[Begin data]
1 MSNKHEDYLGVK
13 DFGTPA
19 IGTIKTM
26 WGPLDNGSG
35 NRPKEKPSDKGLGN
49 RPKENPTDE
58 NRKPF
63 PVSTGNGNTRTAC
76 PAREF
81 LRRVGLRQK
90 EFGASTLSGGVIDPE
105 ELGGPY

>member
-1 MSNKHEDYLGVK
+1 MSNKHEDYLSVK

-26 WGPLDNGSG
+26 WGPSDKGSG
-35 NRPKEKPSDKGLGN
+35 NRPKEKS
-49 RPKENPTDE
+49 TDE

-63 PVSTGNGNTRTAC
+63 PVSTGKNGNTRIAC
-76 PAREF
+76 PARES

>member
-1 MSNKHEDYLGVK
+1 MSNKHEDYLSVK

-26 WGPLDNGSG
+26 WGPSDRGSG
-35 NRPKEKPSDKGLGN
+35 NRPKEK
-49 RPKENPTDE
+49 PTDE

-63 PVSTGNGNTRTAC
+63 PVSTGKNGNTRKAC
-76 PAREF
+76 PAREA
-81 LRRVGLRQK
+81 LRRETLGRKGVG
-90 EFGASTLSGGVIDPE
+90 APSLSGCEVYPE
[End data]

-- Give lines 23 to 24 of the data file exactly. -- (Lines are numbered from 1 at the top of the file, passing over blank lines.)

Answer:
+63 PVSTGKNGNTRIAC
-76 PAREF